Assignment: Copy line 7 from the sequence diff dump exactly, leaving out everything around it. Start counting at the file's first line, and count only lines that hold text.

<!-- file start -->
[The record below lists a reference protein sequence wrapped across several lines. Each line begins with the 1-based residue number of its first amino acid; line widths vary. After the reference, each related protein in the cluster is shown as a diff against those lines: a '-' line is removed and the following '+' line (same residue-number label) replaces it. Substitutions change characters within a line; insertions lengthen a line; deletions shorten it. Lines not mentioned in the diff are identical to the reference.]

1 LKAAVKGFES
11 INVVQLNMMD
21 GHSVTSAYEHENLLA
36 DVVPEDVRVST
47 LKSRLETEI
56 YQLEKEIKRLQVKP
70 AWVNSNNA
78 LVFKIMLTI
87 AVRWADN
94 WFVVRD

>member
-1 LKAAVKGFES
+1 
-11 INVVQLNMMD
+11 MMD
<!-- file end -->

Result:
56 YQLEKEIKRLQVKP